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Former CA chief indicted; company reaches accord

update Former CEO Sanjay Kumar is indicted as Computer Associates agrees to a $225 million settlement in an ongoing accounting probe.

Computer Associates International's former chief executive was indicted on criminal charges related to fraudulent accounting practices, and the company on Wednesday agreed to pay $225 million to settle with federal prosecutors.

The software company's former chief executive, Sanjay Kumar, and the company's former head of worldwide sales, Stephen Richards, were charged with securities fraud conspiracy, obstruction of justice and conspiracy to obstruct justice. The 10-count indictments against Kumar and Richards were unsealed on Wednesday as part of the Justice Department's criminal case against the individuals at CA.

Also, the company's former general counsel, Stephen Woghin, pleaded guilty on Wednesday to securities fraud conspiracy and obstruction of justice in U.S. District Court in Brooklyn, New York.

"The defendants are accused of perpetrating a massive accounting fraud that cost public investors hundreds of millions of dollars when it collapsed," said Deputy Attorney General Comey, in a statement. "Then they allegedly tried to cover up their crimes by lying."

The case stems from Computer Associates' business practices from January, 1998, to Sept. 30, 2000, when the company back-dated contracts to meet financial analysts' quarterly targets. The company's top executives, including Kumar, were awarded millions of dollars in bonuses as a result of meeting those goals.

Computer Associates has previously admitted to wrongdoing and ousted several former executives. As a result of an internal audit, the company in April restated $2.2 billion in revenue for fiscal year 2000 and 2001 that was booked improperly.

Kumar, who became CEO in 2000, stepped down from the CEO position in April of this year and was pushed out entirely in June. Computer Associates executives said Kumar should be responsible for the company's past accounting practices and the subsequent investigations.

"The obstruction was on Sanjay's watch. As a result, we moved to remove Sanjay from any management position," said Lewis Ranieri, the company's chairman.

Ranieri said Computer Associates will seek to retrieve money paid to former executives involved in the wrongdoing. He said the company has already provided evidence to government investigators and will continue to play an active role in the ongoing probe.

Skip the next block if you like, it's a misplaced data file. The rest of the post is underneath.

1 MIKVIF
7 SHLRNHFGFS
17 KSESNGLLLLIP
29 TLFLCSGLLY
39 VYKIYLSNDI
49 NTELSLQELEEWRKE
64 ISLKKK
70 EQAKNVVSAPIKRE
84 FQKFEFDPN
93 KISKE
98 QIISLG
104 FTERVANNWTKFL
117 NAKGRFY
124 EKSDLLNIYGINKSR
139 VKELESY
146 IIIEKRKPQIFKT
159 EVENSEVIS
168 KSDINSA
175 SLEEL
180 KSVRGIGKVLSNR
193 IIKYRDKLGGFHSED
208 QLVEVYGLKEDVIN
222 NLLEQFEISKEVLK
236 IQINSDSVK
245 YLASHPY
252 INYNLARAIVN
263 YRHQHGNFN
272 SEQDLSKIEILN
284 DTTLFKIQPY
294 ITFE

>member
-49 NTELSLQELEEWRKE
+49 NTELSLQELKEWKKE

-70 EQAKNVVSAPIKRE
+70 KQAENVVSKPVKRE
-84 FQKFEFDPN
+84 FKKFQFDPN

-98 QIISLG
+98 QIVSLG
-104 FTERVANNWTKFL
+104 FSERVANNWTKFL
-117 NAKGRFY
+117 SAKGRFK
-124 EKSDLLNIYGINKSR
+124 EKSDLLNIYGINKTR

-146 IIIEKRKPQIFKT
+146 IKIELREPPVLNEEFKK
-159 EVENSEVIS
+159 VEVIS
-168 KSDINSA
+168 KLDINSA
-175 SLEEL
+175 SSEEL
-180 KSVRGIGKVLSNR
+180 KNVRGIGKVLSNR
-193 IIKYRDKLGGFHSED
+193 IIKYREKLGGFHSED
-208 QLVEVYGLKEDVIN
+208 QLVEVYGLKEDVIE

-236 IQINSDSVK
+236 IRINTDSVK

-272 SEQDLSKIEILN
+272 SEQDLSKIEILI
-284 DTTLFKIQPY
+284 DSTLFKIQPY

"This conduct is wrong," Ranieri said. "We will seek to return this money to our company and to our shareholders. It's the right thing to do."

The $225 million will be placed into a restitution fund, which will oversee the distribution of the money.

Ranieri and other Computer Associates executives spoke at a teleconference on Wednesday disclosing a settlement with the Justice Department and the Securities and Exchange Commission, which had also been involved in the accounting probe.

The agreement calls for a "deferred prosecution" with the Justice Department. The arrangement could allow Computer Associates to operate and avoid going to trial over the matter. If an independent examiner concludes that CA complies with the terms of the agreement, the charges against the company will be dismissed, according to Computer Associates.

The agreement, which will be in effect for 18 months, also calls for CA to add two independent board members.

The deal between government prosecutors and Computer Associates is a good one for the company, said James Sanders, a partner at Will and Emery. Deferred prosecutions, regularly used for first-time offenders, are unusual in federal cases against corporations. But it's a good arrangement for CA, said James Sanders, partner at McDermott Will & Emery.

"Unless they fall down and breach the agreement, they can go forward and don't have to risk facing crippling fines and a lot of time spent in courtrooms defending the company," Sanders said. "For corporations, it's better to put (charges) in the past."

The accord also gives the Justice Department more control over the outcome of the investigation, noted Chris Caldwell, an attorney at Caldwell Leslie Newcombe & Petit.

"This way, the prosecutors can fashion the remedies, they're completely in control of the process," Caldwell said. "Prosecutors are getting creative these days."

For several months, Computer Associates executives have indicated that they have been working with federal prosecutors on the investigation. But even before the Justice Department's accord with the company was announced Wednesday, the probe had shaken up the software company, once known for its aggressive sales tactics and strained relations with customers.

As part of an internal audit, three of the company's former top finance executives, including its former chief finance officer, Ira Zar, resigned last year. They later pleaded guilty to obstruction of justice and conspiracy to commit securities fraud and have agreed to work with prosecutors on the investigation.

After a number of high-level resignations, the company has an entirely new management team, which includes interim CEO Kenneth Cron and Jeff Clarke, who is chief operating officer and chief financial officer.

CA previously offered to pay $10 million to settle charges that it violated securities law.